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Oil rises 1% on Saudi plan to deepen output cuts from July

Brent and WTI both jump by more than $1.

London, 5 June, 2023 (GNP): Oil prices rose $1 per barrel on Monday due to Saudi Arabia’s pledge to reduce output by an additional 1 million barrels per day starting in July, preventing the macroeconomic headwinds that have been weighing on markets.

Brent crude futures were $77.15 a barrel, up $1.37, or 1.8%, at 11:00 GMT from the session high of $78.73.

After reaching an intraday high of $75.06 per barrel, West Texas Intermediate (WTI) crude in the United States rose $1.39, or 1.9%, to $73.13 per barrel.

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On Friday, the contracts gained more than 2% after the Saudi oil ministry announced that the kingdom’s output would fall to 9 million barrels per day (bpd) in July, down from about 10 million bpd in May. This decline is the biggest Saudi Arabia has seen in a long time.

The voluntary reduction announced by Saudi Arabia on Sunday is on top of a larger agreement by the Organization of the Petroleum Exporting Countries (OPEC) and their allies, including Russia, to limit supply into 2024 as the organization strives to support falling oil prices.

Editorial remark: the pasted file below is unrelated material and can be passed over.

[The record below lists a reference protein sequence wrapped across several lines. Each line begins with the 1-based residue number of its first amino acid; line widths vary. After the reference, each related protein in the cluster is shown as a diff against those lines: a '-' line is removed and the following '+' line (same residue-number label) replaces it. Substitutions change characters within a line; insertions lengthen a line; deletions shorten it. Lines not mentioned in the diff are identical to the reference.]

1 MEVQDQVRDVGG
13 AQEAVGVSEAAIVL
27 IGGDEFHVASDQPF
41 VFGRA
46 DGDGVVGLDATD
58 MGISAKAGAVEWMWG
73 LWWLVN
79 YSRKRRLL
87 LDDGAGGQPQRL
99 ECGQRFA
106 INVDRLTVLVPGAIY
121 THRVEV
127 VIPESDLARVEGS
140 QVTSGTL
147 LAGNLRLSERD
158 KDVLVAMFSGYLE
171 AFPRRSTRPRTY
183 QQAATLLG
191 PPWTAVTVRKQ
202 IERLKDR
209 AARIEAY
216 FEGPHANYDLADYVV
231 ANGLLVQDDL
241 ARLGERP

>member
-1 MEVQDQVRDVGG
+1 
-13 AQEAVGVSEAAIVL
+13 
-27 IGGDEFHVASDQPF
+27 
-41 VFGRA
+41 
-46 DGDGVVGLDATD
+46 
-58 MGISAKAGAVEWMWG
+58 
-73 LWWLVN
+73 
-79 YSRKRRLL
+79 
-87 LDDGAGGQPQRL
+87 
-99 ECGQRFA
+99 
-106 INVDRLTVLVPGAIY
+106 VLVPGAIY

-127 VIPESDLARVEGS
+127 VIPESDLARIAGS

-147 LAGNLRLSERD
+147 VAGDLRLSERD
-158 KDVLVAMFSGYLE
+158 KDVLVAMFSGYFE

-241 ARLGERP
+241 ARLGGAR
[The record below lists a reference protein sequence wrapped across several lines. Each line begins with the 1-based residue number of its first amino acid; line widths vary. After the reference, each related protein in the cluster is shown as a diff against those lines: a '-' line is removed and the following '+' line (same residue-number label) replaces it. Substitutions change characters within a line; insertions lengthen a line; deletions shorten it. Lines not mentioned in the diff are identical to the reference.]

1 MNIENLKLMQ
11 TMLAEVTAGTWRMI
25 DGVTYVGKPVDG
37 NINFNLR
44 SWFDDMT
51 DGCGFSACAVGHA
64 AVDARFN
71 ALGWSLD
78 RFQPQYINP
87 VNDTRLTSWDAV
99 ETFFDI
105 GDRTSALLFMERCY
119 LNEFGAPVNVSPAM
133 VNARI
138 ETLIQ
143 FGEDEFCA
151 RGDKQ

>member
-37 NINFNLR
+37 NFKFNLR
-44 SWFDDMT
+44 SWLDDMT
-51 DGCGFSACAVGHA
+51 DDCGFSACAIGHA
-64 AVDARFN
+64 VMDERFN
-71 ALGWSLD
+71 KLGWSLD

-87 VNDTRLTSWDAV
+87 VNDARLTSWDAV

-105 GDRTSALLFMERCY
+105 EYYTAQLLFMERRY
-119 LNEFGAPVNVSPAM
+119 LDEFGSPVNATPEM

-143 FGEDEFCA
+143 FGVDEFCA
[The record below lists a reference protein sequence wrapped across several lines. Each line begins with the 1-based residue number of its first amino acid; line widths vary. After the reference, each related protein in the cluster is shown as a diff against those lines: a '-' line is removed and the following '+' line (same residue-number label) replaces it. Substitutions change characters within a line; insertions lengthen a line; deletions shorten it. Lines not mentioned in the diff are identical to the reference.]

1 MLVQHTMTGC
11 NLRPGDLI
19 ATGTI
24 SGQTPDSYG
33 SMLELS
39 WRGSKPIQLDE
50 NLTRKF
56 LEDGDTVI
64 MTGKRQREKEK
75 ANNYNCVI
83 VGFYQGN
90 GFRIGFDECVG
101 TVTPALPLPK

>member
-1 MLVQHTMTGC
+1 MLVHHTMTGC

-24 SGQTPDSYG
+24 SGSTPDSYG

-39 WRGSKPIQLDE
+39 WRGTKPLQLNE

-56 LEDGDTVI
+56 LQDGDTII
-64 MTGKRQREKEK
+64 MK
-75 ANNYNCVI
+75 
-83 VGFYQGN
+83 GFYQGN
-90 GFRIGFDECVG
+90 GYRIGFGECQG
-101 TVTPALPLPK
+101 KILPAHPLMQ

The OPEC+ group produces almost 40% of the world’s petroleum and has pledged to decrease 3.66 million bpd, or 3.6%, of demand worldwide.

“Saudi Arabia is more focused than most other members on maintaining oil prices over $80 per barrel, which is necessary for balancing its financial budget for the year,” Suvro Sarkar from DBS Bank stated.

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According to consulting firm Rystad Energy, Saudi Arabia’s additional cut will likely cause the market gap to reach more than 3 million barrels per day in July, which might raise prices in the upcoming weeks.

The reduced targets for Russia, Nigeria, and Angola align them with their actual production levels, so many of the OPEC+ cutbacks won’t have much of an impact.

On the contrary, the United Arab Emirates (UAE) was permitted to increase output targets by 200,000 bpd to 3.22 million bpd to allay concerns about it possibly quitting OPEC, according to Sarkar.